Tuesday, October 19, 2010

Choice without Equity: Charter School Segregation (Executive Summary)

Frankenberg, E., Siegel-Hawley, G., Wang, J. (2010). Choice without Equity: Charter School Segregation and the Need for Civil Rights Standards. Los Angeles, CA: The Civil Rights Project/Proyecto Derechos Civiles at UCLA; www.civilrightsproject.ucla.edu.

During a time when there is great financial incentive and national political pressure to expand charter schools, these schools continue to be some of the worst perpetrators of school segregation by race and class.  The authors present data from 40 states, the District of Columbia and many large urban areas with considerable percentages of charter schools demonstrating that charter schools are clearly more segregated than traditional pubic schools.

The authors identify four major themes that emerge from the study:

First, charter schools, though increasing in number, make up a small fraction of schools nation-wide.  Only 2.5% of students attend charter schools and, although there is great federal pressure to raise this number, there is not compelling evidence that charter schools in general offer better educational options.

Second, charter schools are more segregated than traditional schools.  Charter schools often locate in urban areas with high concentrations of black and other minority students, making charter schools highly segregated schools for black children in particular.  Over 70 percent of black students that attend charter schools attend schools with 90-100 percent minority students.  43 percent of these students attended schools with 99 percent minority students.  In total, black students comprise approximately 30 percent of all charter students.  This means black students who attend charter schools will most likely attend intensely segregated schools.  This trend is true, to a lesser extent, for all minority charter school students, who are more likely to attend a segregated charter school than a traditional public school.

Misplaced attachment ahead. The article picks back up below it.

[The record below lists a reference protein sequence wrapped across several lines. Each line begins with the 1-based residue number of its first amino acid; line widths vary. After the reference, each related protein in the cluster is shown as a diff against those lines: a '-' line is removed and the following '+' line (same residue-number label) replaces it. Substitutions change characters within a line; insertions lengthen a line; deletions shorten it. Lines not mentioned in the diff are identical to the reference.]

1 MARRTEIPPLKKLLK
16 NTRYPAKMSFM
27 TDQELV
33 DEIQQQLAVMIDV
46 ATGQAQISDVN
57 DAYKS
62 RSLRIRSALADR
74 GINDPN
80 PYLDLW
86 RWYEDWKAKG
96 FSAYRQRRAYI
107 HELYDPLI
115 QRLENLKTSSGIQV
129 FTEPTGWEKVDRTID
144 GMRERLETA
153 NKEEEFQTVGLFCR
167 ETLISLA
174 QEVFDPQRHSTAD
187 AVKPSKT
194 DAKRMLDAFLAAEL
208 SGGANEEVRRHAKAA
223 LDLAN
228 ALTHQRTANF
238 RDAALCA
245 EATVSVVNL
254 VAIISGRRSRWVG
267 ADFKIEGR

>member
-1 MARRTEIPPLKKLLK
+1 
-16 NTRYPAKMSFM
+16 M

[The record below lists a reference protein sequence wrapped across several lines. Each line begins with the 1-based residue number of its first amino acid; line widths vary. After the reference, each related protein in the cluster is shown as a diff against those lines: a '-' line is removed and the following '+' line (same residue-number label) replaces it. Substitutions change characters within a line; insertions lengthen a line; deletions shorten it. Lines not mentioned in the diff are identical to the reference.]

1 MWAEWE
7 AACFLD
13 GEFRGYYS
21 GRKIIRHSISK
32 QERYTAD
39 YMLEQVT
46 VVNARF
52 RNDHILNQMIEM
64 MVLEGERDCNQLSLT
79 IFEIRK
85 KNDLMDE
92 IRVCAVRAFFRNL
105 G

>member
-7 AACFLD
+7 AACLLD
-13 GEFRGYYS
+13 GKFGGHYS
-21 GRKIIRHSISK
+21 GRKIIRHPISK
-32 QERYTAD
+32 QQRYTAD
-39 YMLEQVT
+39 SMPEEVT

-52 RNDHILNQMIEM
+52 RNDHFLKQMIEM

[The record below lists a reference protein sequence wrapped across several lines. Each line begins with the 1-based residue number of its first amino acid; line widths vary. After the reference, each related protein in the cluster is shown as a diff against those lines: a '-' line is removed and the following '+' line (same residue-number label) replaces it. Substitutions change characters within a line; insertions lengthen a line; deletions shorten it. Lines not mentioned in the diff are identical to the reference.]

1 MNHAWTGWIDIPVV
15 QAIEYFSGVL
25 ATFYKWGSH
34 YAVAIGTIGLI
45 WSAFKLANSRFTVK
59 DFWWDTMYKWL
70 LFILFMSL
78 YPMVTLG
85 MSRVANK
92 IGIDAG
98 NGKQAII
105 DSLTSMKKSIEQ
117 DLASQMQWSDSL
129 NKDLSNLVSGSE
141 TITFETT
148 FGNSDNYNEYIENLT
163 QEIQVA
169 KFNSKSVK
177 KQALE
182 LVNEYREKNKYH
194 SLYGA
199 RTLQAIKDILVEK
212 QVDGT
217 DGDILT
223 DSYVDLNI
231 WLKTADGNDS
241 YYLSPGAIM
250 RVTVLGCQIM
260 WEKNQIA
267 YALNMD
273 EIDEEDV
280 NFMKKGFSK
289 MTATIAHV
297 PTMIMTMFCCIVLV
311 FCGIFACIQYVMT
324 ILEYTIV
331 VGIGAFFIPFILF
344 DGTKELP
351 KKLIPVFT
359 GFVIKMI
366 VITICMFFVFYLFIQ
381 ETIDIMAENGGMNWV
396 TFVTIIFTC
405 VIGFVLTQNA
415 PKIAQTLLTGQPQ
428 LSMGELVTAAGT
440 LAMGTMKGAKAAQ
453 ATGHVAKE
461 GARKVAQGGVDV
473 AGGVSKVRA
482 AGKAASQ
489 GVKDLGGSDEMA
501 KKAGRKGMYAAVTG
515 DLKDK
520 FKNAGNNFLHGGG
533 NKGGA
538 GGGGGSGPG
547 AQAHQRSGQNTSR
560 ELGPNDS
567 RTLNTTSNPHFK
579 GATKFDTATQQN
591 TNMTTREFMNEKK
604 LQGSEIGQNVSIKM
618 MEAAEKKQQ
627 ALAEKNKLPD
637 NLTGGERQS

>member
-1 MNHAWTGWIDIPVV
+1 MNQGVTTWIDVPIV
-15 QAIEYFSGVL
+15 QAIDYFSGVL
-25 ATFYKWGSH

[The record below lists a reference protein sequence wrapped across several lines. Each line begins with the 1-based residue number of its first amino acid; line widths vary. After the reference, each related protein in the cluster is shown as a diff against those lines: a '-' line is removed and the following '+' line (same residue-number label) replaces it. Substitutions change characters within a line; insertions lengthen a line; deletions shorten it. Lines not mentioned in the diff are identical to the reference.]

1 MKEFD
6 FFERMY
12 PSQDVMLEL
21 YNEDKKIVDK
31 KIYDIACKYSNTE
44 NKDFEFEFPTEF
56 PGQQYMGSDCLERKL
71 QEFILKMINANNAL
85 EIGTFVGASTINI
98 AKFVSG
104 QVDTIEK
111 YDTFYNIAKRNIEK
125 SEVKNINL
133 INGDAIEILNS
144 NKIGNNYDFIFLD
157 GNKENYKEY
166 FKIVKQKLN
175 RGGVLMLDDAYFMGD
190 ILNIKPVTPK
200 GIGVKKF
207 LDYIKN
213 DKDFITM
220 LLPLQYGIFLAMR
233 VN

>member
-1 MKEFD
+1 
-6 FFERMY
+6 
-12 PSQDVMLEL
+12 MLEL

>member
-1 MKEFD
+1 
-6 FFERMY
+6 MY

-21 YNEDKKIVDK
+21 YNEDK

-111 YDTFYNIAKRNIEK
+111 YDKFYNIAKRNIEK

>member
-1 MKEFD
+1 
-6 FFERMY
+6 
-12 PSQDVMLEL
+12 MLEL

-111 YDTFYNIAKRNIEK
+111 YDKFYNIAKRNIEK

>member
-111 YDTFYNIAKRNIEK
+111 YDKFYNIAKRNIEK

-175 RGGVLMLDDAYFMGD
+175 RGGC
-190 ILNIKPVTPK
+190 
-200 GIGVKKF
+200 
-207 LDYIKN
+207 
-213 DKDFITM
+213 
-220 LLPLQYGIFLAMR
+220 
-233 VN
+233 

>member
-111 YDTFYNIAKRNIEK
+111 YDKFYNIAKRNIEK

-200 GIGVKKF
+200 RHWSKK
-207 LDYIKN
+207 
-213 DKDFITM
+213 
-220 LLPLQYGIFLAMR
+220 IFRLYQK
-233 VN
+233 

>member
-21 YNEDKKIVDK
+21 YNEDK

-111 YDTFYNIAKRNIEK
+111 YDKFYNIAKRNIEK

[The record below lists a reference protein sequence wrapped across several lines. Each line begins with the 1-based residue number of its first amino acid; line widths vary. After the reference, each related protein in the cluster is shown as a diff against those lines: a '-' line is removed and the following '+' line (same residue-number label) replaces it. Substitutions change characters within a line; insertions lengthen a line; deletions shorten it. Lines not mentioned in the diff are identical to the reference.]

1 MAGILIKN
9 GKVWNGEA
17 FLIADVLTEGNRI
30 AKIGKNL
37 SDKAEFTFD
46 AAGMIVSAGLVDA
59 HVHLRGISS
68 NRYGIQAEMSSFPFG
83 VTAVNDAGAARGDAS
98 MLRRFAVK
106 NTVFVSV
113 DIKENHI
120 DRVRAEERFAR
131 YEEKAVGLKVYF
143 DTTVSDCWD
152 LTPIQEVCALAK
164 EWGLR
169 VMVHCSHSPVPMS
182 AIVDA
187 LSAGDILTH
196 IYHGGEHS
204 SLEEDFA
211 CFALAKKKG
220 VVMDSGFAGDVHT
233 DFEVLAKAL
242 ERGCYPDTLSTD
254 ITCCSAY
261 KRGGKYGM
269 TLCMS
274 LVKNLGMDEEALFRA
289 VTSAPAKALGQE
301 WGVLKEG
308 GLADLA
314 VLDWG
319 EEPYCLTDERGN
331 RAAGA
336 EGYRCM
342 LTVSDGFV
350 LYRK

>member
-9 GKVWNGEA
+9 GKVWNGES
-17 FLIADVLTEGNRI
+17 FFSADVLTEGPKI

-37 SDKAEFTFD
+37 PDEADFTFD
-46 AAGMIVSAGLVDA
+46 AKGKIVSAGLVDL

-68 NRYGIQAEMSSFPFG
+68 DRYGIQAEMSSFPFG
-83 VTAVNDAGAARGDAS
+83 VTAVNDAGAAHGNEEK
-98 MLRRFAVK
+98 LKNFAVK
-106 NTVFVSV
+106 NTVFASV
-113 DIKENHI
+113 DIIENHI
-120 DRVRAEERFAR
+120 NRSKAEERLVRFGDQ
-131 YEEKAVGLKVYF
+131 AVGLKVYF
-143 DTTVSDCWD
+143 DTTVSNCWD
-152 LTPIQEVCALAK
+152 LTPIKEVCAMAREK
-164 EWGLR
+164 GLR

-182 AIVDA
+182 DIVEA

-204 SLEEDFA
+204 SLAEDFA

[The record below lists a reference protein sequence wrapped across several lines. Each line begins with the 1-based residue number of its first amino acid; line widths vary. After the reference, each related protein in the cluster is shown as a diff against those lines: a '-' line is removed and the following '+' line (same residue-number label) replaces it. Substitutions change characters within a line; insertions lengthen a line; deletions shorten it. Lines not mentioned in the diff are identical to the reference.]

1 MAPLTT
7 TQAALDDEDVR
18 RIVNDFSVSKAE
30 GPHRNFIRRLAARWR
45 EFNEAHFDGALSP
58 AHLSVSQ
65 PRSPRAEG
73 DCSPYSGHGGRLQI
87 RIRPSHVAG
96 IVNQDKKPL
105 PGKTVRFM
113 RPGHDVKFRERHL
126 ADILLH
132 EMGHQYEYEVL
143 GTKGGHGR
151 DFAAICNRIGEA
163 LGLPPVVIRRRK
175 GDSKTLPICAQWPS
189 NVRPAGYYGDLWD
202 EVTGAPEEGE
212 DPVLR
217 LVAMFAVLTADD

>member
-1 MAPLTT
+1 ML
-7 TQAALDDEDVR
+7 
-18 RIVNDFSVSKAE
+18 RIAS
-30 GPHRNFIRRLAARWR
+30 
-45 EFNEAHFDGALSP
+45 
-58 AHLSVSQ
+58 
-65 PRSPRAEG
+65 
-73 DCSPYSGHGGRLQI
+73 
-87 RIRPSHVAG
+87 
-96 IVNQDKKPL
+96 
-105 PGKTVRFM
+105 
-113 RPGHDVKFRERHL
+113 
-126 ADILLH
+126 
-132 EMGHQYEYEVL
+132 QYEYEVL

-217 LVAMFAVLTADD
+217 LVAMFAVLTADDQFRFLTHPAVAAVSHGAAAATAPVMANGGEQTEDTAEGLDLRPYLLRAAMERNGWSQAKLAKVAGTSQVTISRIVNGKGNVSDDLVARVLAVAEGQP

Third, depending on the region of the country being studied, charter school trends vary widely.  Different proportions of students of different races attend charter schools, sometimes trending against the wider demographics of the region, depending on the region of the country being studied.  This is true for white, black and Latino students.

Fourth, there is alarmingly little data offered by some schools, cities and states, making charter school assessment on many of these issues somewhat difficult.  Many charter schools (one in four) do not report data on low-income students and many also do not report data on English Language Learners.  More data must be available to ensure that charter schools are serving all students equitably.

The federal government should take immediate steps to promote charter school integration by updating civil rights regulations as they apply to charter schools.  There also needs to be assurances, based on regulation, that data can be collected around race, class and language ability of charter school students.  Data on socioeconomic status should be included in the charter school evaluative process.

Important Quotes:

“Decades of social science studies find important benefits associated with attending diverse schools, and, conversely, related educational harms in schools where poor and minority students are concentrated.”

“Ironically, charter schools held an early promise of becoming more integrated than regular public schools because they were not constrained by racially isolating school district boundary lines. This report shows instead that charter schools make up a separate, segregated sector of our already deeply stratified public school system.”

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